Some legal scholars say the law is an example of ‘compelled speech’ and may violate the First Amendment
Last month, New York Gov. Kathy Hochul signed a law requiring museums to label artworks known to have been looted by the Nazis. Hochul hailed the first-of-its-kind measure, which passed unanimously in both the state Assembly and state Senate, as a way to honor Holocaust victims. But some legal scholars say the requirement may not be constitutional.
Hundreds of thousands of artworks were stolen from Jews after the Nazis came to power in an attempt to enrich the regime and erase Jewish culture, and many have ended up in museum collections around the world — including an unknown number in New York. In recent decades, Jewish heirs of collector families have sued to try to get works back, with mixed success.
“It’s vital that we be transparent and ensure that anyone viewing artwork stolen by the Nazis understand where it came from and its role in history,” wrote the law’s chief senate sponsor, Long Island Democrat Anna Kaplan, in a press release.
But however well-intentioned the law, it strikes multiple First Amendment lawyers interviewed by the Forward as a possible example of “compelled speech,” which judges generally frown upon to avoid forcing anyone to say something they would rather not. Still, even if the statute can’t withstand judicial scrutiny, museums may have ways to sidestep it. For several reasons, scholars say, the law may amount to little more than a statement of political will.
Eric Goldman, a professor at the Santa Clara University School of Law who studies compelled speech, said it was unclear how courts might interpret the measure if it were challenged.
“One way of framing the law is that it’s an incursion into the museum’s artistic decisions,” he said, in which case it could be struck down. “It tells a museum how they must present their art and that has implications for the museum’s ability to speak, to make its own artistic statement.”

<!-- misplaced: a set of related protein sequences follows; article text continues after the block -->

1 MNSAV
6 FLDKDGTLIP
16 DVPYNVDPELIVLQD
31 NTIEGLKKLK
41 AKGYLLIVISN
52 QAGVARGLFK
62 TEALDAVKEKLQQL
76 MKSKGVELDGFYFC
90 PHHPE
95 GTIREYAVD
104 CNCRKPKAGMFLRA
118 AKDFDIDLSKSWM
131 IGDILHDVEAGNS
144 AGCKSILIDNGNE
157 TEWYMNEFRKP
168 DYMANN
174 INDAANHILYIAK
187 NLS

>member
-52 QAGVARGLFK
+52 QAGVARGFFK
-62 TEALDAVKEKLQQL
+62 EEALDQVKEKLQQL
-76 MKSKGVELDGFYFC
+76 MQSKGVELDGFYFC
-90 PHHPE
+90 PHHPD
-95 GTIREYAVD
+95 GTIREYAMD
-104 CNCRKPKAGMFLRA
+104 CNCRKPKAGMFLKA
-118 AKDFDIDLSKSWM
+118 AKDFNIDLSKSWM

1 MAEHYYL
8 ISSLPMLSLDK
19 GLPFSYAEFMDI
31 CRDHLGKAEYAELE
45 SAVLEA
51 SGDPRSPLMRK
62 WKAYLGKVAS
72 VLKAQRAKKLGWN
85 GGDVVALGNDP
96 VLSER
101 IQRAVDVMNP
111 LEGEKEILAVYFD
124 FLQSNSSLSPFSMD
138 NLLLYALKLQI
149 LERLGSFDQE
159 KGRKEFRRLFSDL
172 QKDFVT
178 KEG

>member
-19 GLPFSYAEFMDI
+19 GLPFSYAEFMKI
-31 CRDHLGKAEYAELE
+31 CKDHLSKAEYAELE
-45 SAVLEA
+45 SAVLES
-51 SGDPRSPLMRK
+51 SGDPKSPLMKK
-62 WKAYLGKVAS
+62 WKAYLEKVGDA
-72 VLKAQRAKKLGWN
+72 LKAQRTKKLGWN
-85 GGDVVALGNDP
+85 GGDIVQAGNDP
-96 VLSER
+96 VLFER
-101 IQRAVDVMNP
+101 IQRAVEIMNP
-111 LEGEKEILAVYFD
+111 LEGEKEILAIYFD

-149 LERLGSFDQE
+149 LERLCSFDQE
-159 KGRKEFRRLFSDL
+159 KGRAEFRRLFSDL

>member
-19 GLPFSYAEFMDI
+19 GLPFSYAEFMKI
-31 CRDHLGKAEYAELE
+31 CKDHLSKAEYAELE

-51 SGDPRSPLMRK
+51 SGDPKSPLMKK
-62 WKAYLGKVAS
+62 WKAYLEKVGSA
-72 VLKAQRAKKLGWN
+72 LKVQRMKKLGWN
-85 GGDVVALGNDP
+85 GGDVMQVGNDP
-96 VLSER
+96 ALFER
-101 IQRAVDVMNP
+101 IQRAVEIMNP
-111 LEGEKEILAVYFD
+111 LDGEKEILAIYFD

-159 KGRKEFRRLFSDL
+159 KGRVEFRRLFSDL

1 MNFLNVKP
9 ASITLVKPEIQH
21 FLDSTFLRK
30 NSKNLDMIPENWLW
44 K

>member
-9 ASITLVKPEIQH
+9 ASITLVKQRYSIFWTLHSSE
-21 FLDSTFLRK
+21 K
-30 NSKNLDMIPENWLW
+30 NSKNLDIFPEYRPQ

But another way to view the law, he continued — that it simply requires museums to disclose the details of a work’s ownership history — could put it on more solid ground.
Goldman said it’s difficult to predict which path a judge might take because a look at prior compelled speech cases shows that “the law itself is just anarchy,” with courts applying it “in wildly inconsistent ways using a variety of tests.”
In one such case, the Supreme Court ruled in 1943 that schoolchildren cannot be forced to salute the U.S. flag or say the Pledge of Allegiance. And in 1977, it ruled that New Hampshire cannot require vehicles to use license plates with the state’s motto, “Live Free or Die.”
However, in other situations, the government has been able to make the case that it has a legitimate reason to compel speech, particularly in the commercial realm, where consumer protection laws require manufacturers to include nutrition facts or health warnings on their products.
Rebecca Tushnet, a First Amendment professor at Harvard Law School, was less ambivalent than Goldman about the law’s prospects in court.
“I don’t think it’s constitutional,” she said. “The government needs a really good reason to stop you from speaking in the way you want and to require you to say something that you would rather not say. And if you’re not a commercial seller, then it’s very rare that there’d be a good enough reason.” (The new law applies only to museums, not art galleries or auction houses.)